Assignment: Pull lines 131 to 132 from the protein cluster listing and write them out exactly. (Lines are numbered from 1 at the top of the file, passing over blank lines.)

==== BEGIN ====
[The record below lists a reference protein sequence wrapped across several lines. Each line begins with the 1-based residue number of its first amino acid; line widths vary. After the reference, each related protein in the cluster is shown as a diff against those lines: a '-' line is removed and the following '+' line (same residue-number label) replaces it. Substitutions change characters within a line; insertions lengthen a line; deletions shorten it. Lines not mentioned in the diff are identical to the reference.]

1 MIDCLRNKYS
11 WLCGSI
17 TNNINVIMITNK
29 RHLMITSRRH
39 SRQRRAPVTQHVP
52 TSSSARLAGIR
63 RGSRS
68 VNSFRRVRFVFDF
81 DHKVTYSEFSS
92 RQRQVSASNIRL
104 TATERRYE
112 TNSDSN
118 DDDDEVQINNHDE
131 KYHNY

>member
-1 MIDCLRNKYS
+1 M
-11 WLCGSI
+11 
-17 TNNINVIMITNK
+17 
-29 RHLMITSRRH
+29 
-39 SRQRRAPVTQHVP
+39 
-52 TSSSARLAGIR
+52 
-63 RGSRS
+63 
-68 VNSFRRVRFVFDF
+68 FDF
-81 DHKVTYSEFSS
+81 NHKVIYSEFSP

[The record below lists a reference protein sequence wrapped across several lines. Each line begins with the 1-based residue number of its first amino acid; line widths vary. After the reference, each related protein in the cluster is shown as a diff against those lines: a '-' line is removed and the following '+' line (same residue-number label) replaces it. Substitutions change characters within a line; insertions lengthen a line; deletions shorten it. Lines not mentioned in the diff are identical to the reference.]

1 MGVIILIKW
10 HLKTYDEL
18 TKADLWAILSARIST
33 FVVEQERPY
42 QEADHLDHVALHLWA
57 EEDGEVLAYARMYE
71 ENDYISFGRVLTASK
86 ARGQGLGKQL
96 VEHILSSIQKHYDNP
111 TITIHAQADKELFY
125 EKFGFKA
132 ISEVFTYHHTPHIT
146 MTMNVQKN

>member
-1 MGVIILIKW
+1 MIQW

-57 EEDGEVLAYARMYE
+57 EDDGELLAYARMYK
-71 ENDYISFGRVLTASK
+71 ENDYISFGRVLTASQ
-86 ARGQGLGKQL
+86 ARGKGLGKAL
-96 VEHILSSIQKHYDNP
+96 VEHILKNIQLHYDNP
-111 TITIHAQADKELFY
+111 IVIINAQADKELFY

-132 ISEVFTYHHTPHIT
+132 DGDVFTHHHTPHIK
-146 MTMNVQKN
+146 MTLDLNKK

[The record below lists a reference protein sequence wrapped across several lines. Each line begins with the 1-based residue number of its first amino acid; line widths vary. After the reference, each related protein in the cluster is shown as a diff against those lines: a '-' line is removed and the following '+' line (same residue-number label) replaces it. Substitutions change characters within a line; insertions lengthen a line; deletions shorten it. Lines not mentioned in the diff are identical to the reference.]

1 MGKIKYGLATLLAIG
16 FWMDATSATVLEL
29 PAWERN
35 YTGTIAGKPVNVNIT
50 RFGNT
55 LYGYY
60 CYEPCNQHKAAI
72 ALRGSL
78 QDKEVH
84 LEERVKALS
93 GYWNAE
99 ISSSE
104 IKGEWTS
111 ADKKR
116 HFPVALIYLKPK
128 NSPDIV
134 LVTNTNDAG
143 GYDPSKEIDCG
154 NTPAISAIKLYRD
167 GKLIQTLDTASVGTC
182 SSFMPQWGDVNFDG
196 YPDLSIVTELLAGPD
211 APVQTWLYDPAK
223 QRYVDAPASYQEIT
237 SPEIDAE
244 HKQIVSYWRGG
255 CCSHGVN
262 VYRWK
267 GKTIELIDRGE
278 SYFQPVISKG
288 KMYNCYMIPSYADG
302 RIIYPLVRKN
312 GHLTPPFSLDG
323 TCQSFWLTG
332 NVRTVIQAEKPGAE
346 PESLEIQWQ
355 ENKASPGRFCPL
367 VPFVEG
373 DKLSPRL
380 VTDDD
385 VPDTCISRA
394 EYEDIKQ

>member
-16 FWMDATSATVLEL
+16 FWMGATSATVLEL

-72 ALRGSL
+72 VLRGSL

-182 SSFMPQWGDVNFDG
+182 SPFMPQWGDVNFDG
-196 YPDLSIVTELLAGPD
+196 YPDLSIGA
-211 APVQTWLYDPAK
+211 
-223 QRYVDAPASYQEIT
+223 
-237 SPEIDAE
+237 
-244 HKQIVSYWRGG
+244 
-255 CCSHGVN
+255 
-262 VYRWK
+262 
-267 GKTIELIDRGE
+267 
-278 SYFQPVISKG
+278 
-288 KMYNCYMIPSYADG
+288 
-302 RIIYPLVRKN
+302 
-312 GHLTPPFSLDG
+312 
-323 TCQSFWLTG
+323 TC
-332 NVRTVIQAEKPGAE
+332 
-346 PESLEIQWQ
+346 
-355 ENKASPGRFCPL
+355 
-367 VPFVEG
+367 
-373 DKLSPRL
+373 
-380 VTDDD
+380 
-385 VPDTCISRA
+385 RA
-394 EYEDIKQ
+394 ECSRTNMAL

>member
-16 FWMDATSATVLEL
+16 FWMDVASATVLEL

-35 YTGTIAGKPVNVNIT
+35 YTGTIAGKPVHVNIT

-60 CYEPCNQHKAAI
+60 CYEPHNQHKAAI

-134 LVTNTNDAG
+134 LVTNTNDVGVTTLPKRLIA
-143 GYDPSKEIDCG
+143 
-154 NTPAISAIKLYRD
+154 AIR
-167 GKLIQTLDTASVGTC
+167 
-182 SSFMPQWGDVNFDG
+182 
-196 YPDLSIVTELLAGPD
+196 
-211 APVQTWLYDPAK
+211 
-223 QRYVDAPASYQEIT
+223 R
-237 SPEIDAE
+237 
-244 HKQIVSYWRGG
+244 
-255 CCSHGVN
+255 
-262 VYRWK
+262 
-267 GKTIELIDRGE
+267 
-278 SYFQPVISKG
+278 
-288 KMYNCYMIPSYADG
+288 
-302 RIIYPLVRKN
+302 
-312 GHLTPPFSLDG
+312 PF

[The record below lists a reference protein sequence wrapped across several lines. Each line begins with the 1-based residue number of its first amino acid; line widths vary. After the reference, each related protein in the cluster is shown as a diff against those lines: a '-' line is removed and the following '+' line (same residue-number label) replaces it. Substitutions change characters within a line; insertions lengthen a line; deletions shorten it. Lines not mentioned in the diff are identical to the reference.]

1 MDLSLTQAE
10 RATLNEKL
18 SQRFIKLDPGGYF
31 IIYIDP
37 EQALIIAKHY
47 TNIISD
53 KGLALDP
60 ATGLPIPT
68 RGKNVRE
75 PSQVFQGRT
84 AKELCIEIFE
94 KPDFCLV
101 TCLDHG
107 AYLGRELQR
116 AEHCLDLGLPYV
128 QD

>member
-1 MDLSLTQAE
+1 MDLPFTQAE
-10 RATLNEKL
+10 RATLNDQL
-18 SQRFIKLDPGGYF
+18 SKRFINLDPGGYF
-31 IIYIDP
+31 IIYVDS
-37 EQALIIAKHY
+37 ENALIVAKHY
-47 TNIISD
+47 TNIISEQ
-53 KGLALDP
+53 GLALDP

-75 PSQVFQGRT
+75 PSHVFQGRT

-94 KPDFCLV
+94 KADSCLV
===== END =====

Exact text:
+267 
-278 SYFQPVISKG